19 January 2011
Day 1 (Interim day 17)
After getting up at 6:00 am, cleaning rooms, and loading the van, we were fed our last meal in the front country, savory bacon with scrambled eggs. With much excitement, our group piled into the van and departed Flagstaff, AZ, headed to the Grand Canyon (or as Native Americans called it, “Mountain Lying Down”).
My first view of the Canyon was magnificent. Since it was January, the outer rim was covered with snow and ice, but from where we stood we could see the warm base of the canyon below. All were stunned by the magnitude of the canyon, but none could fully appreciate its enormity until that night, after trekking 7.5 mile to the base of the canyon 4,000 feet down. From the top, the canyon seems gigantic, but what many don’t realize is that the “cracks” that seem so small from the top actually extend down the canyon twice as deep as can be seen from the top. This is where we spent much of the following week, winding through this lowest level where the life-giving water flows.
Our hike began on the South Kaibab trail, which has more switchbacks than I would want to count. My knees, both of which I had broken a couple years prior, screamed at me for putting them through the descent but I remained quiet, complaining does nobody any good and I wanted to see what my body was still capable of.
We often paused during our descent for brief lessons from the geology major on our trip. He would get so excited over the smallest differences in rock grains and shapes and would pour out his knowledge to the group. Many of us would stop and listen as we were very intrigued (and it was just fun to see someone get so excited over things the rest of us would breeze past without paying much, if any, attention too). This turned our to be a highlight for many of us on the trip, turning into a week-long history lesson of how the different layers of the canyon formed over time and how it will continue to change in the future. Walking through the canyon while learning about it in such detail was amazing; textbooks could never compete with this academic experience.
The trail led us further and further into the depths of the canyon. It seemed as if it would never end, until finally we caught a glimpse of the mighty Colorado River. It was still an hours’ hike away, but it put a little extra pep into our steps. When we finally reached the Colorado our feet were hot (the temperature at the bottom of the canyon was around 70° even though the top rim had snow), but the trail took us to a foot bridge rather than the river bank. No rest yet.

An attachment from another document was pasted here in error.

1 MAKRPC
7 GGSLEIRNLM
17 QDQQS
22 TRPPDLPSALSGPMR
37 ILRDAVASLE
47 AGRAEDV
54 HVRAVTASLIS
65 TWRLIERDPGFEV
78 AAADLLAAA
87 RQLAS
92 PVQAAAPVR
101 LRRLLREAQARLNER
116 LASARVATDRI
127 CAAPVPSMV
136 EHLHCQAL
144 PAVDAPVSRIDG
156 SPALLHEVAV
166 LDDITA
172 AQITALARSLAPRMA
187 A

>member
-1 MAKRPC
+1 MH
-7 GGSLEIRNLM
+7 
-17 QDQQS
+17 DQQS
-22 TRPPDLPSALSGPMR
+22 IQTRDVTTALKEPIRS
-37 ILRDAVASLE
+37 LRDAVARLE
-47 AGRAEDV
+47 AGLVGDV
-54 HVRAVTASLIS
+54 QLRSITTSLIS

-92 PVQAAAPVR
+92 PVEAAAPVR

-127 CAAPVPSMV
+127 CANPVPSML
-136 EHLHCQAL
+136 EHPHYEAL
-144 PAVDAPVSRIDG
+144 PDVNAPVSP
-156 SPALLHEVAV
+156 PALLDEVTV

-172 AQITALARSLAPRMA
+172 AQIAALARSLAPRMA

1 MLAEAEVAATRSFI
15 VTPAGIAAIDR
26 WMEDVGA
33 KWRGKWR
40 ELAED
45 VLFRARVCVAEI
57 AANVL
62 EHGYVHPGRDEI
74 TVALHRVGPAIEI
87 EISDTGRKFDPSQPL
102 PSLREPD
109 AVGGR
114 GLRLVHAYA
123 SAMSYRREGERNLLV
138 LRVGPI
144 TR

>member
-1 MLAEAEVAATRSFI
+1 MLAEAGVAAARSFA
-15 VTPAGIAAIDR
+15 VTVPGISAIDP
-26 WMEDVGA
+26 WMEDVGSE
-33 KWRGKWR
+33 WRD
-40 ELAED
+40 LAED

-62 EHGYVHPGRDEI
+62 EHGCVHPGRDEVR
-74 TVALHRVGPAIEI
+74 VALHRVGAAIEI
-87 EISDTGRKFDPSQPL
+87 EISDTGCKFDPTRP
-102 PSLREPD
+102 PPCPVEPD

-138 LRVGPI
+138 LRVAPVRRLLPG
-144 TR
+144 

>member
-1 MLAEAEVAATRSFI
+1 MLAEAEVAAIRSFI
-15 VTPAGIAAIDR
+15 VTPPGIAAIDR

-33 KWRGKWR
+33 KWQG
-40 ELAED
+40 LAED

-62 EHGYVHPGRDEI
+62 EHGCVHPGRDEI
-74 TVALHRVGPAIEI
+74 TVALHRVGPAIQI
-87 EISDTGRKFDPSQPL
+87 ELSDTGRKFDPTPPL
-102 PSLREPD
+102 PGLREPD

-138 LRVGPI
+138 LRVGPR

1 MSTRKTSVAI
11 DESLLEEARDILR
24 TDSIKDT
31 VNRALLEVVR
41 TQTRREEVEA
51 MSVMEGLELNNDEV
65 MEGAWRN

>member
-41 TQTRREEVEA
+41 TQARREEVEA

The bridge’s construction materials (which included eight 2” diameter steel cables that span the rivers breadth) could not be transported by mules and consequently had to be carried down by men. I could not imagine re-doing that hike carrying giant steel cables – my backpack with a week’s food plus water and clothes was more than enough for me.
Finally we reached our campsite. There was a permanent overhang-shelter and the weather was nice so we did not set up our tents. Following dinner, we, the men, broke out pipes and enjoyed a relaxing smoke after the days effort.
This event was one of my favorite memories of my life thus far. There was a quiet ambiance from a stream trickling in the background. I took slow, careful draws on my pipe – enjoying the full flavor of my ‘crops circle’ blend of tobacco. All were quiet, simply absorbing the night. Then, suddenly, a bright bauble began to appear in the sky. It grew and grew in size until finally a full moon had risen from the darkness over the wall of the Grand Canyon. We all witnessed one of the free shows God brings about on a nightly basis, but rarely does anyone give it mind and even more rarely do people have such wonderful seats for the show! The full moon brought with it a second daylight so powerful our still bodies cast shadows on the canyon floor.
In this new light I went for a walk and came across a group of deer who were very friendly. I stood, surrounded by the deer, and took pictures of them. They didn’t appreciate my flash, however, and soon walked away. I went back to camp and prepared my sleeping mat and bag. The whole group slept on the dirt with the stars as our ceiling. I was too excited to sleep and instead watched the moon cross the entire night-sky and set over the far rim. Never before had I stayed up to watch such a majestic happening. Quietly I contemplated what living in such an advanced society was making me miss.
The moon set over the far rim of the canyon and I fell asleep for a couple hours before the early morning wake-up call. What an amazing first day in the Grand Canyon! I could not have asked for a better start to our adventure in the canyon.